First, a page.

Angela Dawson Denmark was fun to be with. She had a bright personality. She was knowledgeable about fashion and the latest hairstyles. And she baked great blueberry muffins.
But it was Denmark’s inclination to nurture people that endeared her to so many, says Elesia Moore, her sister-in-law. Denmark’s open heart caused her to meet more people in the nearly 25 years since she married Ronald Denmark and moved to Huger than people who’ve lived there all their lives.
Denmark, who was born in February 1959 and died Feb. 10, could bond with people while discussing produce at a market stand or in any other situation, Moore says. Afterward, she would always treat those people like family. It never mattered to her that they were not blood relatives.
“She wanted to guide and protect everybody,” Moore says.
Denmark would listen to people from all demographics talk about their problems and help them to deal with those problems. Her in-laws sometimes joked that she was like a psychiatrist because everyone who had trouble coping seemed to end up discussing it on Denmark’s couch.
She gave moral support, financial support, even the furniture from her home, Moore says.
But she’d also listen carefully and help them to craft solutions, especially when resolving a problem would help to keep a family together.
She also was passionate about helping children, Moore says.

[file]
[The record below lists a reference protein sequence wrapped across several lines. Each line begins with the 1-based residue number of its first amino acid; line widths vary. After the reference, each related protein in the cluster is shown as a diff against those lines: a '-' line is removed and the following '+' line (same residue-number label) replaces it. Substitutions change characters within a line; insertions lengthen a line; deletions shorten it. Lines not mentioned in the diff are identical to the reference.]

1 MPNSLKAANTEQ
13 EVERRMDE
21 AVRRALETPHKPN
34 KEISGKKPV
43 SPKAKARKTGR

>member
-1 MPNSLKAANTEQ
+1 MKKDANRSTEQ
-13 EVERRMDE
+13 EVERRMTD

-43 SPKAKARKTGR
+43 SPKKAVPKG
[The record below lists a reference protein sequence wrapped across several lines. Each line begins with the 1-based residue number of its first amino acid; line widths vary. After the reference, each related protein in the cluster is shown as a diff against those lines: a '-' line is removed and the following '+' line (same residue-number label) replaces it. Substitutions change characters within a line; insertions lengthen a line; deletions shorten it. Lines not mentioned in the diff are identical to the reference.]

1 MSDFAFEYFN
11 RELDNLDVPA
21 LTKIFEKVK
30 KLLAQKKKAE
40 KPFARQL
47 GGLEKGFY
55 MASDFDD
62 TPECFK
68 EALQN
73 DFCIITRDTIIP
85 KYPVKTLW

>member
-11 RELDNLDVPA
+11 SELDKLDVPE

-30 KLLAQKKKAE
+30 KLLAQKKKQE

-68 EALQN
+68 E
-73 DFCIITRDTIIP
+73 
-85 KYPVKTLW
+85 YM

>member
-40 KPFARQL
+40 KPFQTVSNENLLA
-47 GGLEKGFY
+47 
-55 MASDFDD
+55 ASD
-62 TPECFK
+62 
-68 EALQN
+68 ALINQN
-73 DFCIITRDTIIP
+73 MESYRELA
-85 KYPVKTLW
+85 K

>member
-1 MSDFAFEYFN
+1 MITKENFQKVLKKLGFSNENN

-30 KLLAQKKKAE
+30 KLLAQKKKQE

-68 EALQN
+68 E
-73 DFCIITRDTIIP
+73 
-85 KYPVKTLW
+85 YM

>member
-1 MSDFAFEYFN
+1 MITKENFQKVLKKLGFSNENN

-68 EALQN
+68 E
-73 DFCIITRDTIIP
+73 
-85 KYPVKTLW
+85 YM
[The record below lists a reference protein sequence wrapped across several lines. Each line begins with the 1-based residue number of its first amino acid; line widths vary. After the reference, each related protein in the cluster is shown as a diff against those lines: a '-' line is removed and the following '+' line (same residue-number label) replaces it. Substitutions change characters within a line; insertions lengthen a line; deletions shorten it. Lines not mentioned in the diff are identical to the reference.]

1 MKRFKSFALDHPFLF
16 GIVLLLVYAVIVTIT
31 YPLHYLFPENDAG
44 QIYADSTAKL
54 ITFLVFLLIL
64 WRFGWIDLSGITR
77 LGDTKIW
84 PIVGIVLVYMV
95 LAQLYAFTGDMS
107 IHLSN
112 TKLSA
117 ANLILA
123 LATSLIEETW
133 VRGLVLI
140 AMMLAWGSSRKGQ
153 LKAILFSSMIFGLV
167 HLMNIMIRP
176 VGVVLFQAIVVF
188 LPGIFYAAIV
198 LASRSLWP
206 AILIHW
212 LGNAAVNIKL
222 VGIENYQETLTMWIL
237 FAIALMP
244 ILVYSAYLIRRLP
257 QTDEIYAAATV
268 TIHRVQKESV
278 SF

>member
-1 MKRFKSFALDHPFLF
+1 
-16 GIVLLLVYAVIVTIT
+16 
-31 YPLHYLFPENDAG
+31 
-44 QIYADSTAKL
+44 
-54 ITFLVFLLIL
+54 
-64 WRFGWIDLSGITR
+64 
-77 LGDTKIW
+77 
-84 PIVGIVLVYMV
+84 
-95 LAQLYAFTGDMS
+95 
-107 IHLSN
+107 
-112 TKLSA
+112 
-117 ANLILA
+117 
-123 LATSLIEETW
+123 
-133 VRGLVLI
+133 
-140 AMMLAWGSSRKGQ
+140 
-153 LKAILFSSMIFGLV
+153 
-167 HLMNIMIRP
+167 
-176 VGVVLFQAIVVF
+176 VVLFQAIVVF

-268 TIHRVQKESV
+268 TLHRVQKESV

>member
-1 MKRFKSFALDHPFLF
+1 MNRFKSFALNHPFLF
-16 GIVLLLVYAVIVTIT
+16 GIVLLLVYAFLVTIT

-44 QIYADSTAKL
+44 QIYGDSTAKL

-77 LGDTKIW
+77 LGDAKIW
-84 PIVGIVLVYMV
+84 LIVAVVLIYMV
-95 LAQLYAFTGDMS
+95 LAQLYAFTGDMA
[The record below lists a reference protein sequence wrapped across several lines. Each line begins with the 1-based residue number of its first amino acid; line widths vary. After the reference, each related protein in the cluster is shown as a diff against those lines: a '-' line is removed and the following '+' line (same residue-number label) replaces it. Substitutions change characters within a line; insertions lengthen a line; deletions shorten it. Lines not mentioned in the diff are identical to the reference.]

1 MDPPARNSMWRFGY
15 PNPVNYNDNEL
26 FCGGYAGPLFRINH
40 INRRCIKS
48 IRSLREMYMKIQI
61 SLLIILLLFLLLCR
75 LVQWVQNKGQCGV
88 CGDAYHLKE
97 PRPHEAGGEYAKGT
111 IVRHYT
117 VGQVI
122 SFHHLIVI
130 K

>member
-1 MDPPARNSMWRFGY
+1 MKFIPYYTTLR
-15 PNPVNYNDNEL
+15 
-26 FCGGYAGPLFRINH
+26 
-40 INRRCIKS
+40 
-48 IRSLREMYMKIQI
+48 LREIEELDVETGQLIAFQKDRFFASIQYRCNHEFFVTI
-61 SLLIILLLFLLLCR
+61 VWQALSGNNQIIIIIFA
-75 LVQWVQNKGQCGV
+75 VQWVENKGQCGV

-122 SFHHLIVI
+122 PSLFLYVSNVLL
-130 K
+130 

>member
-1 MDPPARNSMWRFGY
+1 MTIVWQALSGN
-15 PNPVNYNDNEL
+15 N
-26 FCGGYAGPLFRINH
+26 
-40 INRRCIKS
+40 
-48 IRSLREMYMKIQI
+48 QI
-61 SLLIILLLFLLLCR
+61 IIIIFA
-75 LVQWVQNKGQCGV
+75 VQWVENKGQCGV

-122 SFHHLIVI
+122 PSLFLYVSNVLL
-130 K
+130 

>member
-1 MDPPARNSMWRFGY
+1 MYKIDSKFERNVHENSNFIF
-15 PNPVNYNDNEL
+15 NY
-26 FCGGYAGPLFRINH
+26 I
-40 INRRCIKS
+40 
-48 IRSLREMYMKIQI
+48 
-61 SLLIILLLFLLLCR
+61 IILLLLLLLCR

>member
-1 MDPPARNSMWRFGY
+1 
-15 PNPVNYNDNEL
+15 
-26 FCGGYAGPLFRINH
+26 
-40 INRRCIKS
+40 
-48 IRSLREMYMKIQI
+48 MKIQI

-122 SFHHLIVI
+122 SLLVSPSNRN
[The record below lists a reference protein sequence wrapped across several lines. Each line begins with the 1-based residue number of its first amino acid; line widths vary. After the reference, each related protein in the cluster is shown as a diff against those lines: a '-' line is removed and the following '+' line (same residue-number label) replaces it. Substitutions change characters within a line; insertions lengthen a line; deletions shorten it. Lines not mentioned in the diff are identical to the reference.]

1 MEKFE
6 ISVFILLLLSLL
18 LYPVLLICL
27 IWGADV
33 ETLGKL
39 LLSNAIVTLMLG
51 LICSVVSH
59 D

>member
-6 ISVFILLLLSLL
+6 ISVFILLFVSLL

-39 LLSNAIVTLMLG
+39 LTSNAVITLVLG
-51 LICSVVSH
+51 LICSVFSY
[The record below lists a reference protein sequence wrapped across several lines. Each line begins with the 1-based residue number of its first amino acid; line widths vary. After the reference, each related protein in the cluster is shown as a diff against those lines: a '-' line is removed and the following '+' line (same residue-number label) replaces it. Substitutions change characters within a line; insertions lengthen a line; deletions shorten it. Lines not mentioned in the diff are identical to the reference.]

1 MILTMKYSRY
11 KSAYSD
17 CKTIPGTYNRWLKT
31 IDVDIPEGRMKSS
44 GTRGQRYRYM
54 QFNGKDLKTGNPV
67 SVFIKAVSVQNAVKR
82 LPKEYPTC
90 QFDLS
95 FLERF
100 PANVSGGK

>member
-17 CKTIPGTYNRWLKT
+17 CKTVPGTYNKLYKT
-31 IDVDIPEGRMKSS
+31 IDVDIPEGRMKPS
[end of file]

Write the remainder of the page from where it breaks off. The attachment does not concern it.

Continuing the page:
“Her house was always where all the kids gathered,” Moore says. “She and her husband would host parties just so the kids would have something to do. She made sure to provide a safe haven for the teens.”
Brandon Ford, who grew up near Denmark, says any young person who entered her home became her child. She was a trusted adult, and many felt free to discuss anything with her.
They also knew they could ask her for favors, time and time again.
“In high school, I went to the prom three years,” Ford says. “Three years in a row, I wanted to drive her car and she let me drive it each time. It was a Cadillac Escalade, one of those cars that’s like three colors in one. They change shades depending on the light.”
People are going to miss her bright personality and deep desire to see that people felt loved and accepted, says Frank Bailey, Denmark’s brother.
“Over the years, when she came home to North Carolina, she and her husband brought other kids with them,” Bailey says. “Almost every trip she would bring at least one other child. All of these young kids looked at her as a mother figure.”
Early on, Denmark thought she would not be able to have children of her own and started tending to other people’s kids, Bailey says. But even after being blessed with her triplets, she continued to help others.
In at least one case, she took into her home a child whose family was having difficulties, Bailey says. She also provided assistance to the child’s parents in an effort to help them strengthen their family ties.
Bailey admired his sister’s strictness when it came to teaching her own children values to live by.
“She was relentless and unapologetic about it,” he says.
Reach Wevonneda Minis at 937-5705.
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